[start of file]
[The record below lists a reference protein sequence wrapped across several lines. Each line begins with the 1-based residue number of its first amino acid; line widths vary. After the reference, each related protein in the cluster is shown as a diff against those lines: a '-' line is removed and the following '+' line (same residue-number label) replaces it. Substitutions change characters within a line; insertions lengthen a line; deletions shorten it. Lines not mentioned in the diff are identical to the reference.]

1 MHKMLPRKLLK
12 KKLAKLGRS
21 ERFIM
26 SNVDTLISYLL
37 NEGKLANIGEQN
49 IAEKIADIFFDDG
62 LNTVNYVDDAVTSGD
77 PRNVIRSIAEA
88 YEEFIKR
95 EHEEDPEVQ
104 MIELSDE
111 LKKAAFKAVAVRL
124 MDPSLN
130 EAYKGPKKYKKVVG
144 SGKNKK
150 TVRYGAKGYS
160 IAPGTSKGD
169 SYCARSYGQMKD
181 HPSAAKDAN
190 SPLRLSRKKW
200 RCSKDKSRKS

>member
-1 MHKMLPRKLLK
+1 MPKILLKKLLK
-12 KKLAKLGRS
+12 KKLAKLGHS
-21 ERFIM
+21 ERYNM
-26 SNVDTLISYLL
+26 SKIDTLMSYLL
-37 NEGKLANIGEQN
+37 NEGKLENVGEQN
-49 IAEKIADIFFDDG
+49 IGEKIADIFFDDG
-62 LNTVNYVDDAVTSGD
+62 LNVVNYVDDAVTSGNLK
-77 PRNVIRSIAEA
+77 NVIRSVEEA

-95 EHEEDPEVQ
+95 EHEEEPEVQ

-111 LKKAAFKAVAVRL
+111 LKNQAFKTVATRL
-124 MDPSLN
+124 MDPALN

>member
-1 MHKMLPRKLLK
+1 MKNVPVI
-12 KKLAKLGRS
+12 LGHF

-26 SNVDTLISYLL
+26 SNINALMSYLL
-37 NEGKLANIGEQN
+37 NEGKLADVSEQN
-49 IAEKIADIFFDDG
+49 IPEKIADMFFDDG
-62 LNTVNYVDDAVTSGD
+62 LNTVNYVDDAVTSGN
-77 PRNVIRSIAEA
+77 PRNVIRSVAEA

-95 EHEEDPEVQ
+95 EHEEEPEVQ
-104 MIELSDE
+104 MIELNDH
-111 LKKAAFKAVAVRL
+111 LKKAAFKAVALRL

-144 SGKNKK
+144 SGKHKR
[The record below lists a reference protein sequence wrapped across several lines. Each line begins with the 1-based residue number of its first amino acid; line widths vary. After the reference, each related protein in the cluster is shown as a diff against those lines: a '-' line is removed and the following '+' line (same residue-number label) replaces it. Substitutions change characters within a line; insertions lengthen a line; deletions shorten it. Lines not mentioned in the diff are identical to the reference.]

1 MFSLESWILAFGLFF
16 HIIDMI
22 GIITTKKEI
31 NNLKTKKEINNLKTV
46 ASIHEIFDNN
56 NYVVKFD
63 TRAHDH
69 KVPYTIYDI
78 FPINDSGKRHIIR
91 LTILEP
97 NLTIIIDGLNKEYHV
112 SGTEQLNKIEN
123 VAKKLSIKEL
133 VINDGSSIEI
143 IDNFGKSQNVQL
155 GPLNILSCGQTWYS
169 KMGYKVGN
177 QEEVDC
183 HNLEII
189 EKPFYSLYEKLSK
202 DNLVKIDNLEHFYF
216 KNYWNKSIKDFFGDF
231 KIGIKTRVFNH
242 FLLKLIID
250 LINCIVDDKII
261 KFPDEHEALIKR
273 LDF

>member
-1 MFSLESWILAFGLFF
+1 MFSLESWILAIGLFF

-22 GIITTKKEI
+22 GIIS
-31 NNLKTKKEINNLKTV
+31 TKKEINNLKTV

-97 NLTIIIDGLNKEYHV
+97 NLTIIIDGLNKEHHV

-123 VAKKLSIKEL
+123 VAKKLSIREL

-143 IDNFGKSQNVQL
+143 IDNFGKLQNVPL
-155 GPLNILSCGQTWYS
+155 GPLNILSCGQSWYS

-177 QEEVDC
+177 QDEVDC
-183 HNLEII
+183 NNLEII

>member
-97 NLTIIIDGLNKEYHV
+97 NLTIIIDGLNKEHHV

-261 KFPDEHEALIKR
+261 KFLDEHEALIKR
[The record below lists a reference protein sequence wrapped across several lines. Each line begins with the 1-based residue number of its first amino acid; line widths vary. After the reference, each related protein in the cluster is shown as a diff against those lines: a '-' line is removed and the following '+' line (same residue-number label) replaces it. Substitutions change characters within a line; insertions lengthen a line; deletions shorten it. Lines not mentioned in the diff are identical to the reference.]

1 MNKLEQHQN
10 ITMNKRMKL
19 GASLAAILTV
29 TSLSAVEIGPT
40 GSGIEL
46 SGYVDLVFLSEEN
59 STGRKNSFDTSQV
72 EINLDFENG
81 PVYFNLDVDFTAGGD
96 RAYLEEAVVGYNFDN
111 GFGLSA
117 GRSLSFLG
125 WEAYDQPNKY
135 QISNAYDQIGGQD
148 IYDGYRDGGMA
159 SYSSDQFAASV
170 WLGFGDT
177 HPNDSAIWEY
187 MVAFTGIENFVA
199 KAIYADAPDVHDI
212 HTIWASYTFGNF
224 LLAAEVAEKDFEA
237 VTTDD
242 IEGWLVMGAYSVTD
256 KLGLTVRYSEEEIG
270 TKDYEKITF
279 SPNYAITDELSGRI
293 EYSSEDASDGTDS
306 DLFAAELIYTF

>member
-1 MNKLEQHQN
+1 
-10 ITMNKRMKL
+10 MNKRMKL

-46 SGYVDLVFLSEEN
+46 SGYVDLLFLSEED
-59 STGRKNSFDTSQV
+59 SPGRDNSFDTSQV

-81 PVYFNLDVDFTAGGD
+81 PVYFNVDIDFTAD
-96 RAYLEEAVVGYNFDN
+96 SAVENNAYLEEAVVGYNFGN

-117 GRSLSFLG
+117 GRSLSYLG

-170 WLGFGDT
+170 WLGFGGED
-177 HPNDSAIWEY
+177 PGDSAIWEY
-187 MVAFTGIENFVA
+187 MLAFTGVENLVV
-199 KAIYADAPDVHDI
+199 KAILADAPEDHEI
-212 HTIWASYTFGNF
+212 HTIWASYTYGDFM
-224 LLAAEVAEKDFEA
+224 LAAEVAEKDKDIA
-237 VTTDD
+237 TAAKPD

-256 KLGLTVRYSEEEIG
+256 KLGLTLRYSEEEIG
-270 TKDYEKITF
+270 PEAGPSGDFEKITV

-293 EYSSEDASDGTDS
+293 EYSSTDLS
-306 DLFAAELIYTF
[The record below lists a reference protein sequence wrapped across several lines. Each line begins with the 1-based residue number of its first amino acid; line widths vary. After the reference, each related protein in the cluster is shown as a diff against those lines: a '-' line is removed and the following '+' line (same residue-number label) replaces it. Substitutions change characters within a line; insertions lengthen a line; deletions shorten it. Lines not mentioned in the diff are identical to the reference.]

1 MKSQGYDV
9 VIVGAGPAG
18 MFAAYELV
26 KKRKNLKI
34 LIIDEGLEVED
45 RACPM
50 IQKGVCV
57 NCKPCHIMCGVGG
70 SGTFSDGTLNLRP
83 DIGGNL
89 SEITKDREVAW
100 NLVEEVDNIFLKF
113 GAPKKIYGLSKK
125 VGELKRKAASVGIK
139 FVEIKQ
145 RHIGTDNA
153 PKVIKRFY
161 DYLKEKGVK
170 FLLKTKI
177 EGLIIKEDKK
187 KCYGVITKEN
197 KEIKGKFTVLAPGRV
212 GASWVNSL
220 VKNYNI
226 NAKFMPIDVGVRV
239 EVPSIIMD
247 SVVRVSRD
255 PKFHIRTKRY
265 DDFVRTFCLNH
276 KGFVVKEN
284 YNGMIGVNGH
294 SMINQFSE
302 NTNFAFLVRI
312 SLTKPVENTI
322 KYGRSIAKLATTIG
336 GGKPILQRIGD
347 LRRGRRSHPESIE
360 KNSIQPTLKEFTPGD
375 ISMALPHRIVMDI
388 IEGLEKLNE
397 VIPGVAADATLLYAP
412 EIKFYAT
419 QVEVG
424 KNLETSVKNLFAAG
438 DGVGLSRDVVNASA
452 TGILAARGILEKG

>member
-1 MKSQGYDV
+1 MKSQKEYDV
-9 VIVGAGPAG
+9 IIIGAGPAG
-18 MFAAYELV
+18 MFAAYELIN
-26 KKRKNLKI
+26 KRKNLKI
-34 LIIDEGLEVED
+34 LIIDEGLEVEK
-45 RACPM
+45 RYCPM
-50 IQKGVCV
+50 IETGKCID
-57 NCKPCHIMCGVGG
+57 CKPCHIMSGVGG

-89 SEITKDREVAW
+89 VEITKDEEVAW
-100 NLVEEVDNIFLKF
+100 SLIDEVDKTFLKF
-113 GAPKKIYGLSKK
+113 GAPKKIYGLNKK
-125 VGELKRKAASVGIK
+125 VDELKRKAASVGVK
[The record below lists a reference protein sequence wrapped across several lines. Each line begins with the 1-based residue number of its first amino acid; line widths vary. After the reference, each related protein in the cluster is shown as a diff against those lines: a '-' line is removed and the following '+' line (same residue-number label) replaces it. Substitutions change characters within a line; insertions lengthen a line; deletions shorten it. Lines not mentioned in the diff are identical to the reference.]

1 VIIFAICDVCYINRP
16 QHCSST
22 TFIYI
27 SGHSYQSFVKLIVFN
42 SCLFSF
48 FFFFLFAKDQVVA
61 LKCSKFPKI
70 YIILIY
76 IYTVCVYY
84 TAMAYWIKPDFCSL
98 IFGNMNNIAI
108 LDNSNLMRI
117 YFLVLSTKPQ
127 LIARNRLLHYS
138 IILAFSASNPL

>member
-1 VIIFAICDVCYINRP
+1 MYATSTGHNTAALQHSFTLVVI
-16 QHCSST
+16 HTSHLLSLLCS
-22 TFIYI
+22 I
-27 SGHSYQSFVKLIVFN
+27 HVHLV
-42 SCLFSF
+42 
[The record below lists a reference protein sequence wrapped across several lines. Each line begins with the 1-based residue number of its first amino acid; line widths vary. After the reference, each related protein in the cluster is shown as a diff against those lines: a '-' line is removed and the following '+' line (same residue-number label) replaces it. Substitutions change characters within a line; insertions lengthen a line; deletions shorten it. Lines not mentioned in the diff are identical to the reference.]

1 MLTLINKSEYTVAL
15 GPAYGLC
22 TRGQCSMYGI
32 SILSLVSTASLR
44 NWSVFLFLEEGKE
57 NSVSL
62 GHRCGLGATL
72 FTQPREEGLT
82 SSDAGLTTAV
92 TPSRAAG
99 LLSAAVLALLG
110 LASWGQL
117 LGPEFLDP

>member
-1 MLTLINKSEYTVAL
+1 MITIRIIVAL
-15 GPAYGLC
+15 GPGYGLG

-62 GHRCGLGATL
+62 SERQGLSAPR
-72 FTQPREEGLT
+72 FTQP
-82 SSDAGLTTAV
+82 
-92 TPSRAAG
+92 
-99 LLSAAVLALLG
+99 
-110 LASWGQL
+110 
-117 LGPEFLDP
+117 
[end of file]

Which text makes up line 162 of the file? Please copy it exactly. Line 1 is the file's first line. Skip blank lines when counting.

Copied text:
-96 RAYLEEAVVGYNFDN